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Introduction & History

The National Research Act Public Law 99-158, the most recent extension of that law The Health Research Extension Act of 1985, and the National Commission for the Protection of Human Subjects of Biomedical and Behavioral Research provide guidelines for research with human subjects to ensure their protection in the design and conduct of research. These federal regulations require that any institution requesting and receiving funds for research involving human subjects from a federal department or agency must assure that such research is reviewed and approved by the institution's Institutional Review Board (IRB).

The IRB Office is in the process of creating a comprehensive Procedure Manual for Research with Human Subjects for distribution to the NSU research community provides detailed information to support institutional initiatives for guaranteeing compliance with federal regulations governing the protection of human subjects and to guide principal investigators in procedures relevant to the development of research protocols that include human subjects. The following is a summary of key points included in the manual.

Any research or clinical investigation, whether funded or unfunded, that involves human subjects conducted by NSU faculty, staff, or students shall be under the jurisdiction of the IRB. The IRB is responsible for determining and assuring that:

  1. the welfare and rights of human subjects are adequately protected and informed consent given, if necessary;
  2. human subjects are not placed at unreasonable physical, mental, or emotional risk as a result of research;
  3. the necessity and importance of the research outweighs the risks to the subjects; and
  4. the researcher(s) is/are qualified to conduct research involving human subjects.

Additional information provided in the manual includes:

  • a definition of research involving human subjects that must have IRB review and approval and that which is exempt;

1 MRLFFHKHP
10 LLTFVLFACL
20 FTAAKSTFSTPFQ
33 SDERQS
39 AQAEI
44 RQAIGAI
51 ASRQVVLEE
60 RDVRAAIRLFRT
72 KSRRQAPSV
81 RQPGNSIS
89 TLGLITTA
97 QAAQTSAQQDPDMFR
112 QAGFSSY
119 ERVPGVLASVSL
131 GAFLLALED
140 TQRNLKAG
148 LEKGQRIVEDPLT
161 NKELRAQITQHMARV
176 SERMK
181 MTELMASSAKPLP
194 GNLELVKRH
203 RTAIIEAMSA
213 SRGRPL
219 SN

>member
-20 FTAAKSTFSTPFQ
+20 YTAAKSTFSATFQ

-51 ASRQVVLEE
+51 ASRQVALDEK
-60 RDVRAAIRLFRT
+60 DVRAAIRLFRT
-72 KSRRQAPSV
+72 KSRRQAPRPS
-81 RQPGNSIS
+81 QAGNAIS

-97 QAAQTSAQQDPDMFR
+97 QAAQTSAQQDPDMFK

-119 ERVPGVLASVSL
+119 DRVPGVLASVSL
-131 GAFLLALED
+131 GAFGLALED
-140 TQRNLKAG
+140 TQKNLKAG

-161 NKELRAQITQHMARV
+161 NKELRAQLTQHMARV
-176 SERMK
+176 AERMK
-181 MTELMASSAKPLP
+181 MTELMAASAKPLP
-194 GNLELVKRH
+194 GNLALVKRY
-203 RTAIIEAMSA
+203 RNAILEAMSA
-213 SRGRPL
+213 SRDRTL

• types of IRB review and resulting actions;
  • policies governing cooperative research;
  • extensive guidelines for conducting research involving special populations, such as pregnant women and fetuses, prisoners, and children.

Guidance is also provided for the preparation all documentation; including the submission form, research protocol, informed consent form, along with samples of each, and the procedures to be followed in submitting such documentation to the IRB for review.

For all funded research involving human subjects, the Office of Sponsored Programs will be responsible for coordinating the submission of required documentation to the IRB for review. In the case of unfunded research involving human subjects; faculty, staff, and students will submit all documentation to the designated IRB member or alternate in his/her college. The college representative will be responsible for reviewing the research and determining if review by the IRB is required. If IRB review is required, documentation will be forwarded to the Office of Sponsored Programs for coordination of the IRB review.

Finally, the Office of Sponsored Programs will provide staff support to the IRB in all phases of its work, track and monitor submissions, and maintain records related to all research involving human subjects.


Please refer to our Frequently Asked Questions section for common questions regarding the IRB process.
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